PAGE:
Talk True is a limited Zikoko medical myth-busting series. With each episode, we’ll talk to medical professionals about commonly misunderstood health issues to get actual facts.

If you paid close attention the first time you heard the term “toilet infection”, there’s a high possibility it was in a danfo. It probably involved someone standing in one corner of the bus selling pills they swore were the solution to all your life’s problems. 


If it wasn’t a danfo, it was one of those loud voices that repeatedly thundered from hidden speakers in the market urging you to buy “Dr Iguedo’s Goko Cleanser” to clear the million toilet infections in your system. If you asked the danfo entrepreneur or the cleanser marketers about what the symptoms of toilet infections are, their responses would range from “itching in the vaginal area” to “watery smelly discharge” and even “infertility”.

But are toilet infections really a thing? What state must your toilet be in to “infect” you? Itohan, a general medicine practitioner, speaks on this. 

What’s a toilet infection?

“Toilet infection is a layman — and often misleading — term for vaginitis,” Itohan says. 

Google-trained doctors be like…

Vaginitis (or vaginal infection) is an inflammation of the vagina that may result in itching, unusual discharge and pain. It is usually caused by either one/or a combination of a bacterial or fungal infection, a change in the normal balance of vaginal bacteria, a sexually transmitted infection (like Trichomoniasis) or even menopause. And it’s actually a common medical condition.

“About one-third of women — especially those in the reproductive age — will have vaginitis at one point or another.”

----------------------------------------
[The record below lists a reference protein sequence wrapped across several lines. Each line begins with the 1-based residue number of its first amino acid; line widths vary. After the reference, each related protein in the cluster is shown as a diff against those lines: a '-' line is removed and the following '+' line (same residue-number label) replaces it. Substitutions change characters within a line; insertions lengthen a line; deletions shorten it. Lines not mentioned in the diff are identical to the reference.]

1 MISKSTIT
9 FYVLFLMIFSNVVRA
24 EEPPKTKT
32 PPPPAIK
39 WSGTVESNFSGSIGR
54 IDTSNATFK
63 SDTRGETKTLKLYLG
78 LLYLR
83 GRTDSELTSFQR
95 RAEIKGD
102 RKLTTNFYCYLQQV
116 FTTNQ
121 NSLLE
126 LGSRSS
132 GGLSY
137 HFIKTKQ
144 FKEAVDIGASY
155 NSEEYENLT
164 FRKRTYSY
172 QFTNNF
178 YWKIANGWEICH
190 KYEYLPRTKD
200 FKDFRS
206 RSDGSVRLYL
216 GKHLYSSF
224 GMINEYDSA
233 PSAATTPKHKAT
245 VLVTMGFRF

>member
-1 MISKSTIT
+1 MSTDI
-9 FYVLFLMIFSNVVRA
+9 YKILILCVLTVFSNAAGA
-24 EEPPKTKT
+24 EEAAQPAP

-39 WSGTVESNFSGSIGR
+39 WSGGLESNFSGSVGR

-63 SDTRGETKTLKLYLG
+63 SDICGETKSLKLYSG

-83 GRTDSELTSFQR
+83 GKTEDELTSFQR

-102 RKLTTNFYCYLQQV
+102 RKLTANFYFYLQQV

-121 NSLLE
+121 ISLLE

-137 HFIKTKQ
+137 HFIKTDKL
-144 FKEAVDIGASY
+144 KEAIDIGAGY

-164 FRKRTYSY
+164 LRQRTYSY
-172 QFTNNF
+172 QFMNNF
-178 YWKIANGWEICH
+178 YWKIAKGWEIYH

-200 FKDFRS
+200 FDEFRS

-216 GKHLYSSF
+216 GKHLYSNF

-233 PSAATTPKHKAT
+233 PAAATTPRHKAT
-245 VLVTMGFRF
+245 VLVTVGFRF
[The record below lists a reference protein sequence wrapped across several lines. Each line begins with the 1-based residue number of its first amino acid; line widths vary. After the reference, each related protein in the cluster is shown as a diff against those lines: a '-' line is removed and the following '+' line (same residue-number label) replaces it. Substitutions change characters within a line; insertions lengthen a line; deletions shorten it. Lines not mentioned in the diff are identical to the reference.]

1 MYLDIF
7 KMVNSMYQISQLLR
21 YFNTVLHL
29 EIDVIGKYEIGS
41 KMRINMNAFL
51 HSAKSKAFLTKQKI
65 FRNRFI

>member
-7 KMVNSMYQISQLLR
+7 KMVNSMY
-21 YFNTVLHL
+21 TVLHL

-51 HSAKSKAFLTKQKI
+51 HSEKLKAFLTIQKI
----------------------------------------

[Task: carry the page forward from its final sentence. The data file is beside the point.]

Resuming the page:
But is it gotten from toilets?

The list of probable causes above doesn’t mention toilets, but I ask Itohan to be sure.

“No. It’s definitely not. A dirty toilet doesn’t lead to a vaginal infection. To know what might be causing inflammation, it’s important to look at the symptoms and more likely causes.

When due to a fungal infection, vaginal inflammation is caused by an overgrowth of yeast (a fungus called Candida). This type of vaginitis is called a yeast infection or vaginal candidiasis and is characterised by intense itching around the vulva, a burning sensation after sex or urination, thick white cottage-cheese-like discharge and general soreness.

Another type of vaginitis is bacterial vaginosis, and it’s typically a result of an imbalance in the normal vaginal bacteria due to factors like douching or unprotected sex with a new partner. The difference here is, this type usually comes with an abnormal offensive odour. Some people don’t even experience itching or any symptoms with bacterial vaginosis.”

While Itohan insists dirty-toilets-causing-infections are a myth, she admits irritants can upset the vaginal environment and cause vaginitis.

“We call this type non-infectious vaginitis, and it’s often caused by an irritation or allergic reaction. Some people will start to itch when they come in contact with chemicals from perfumed soaps, detergents or tissues. This is why your doctor will always advise you to clean the vulva with water and mild soap. Vulva, not vagina, please. That’s another recipe for bacterial imbalance.”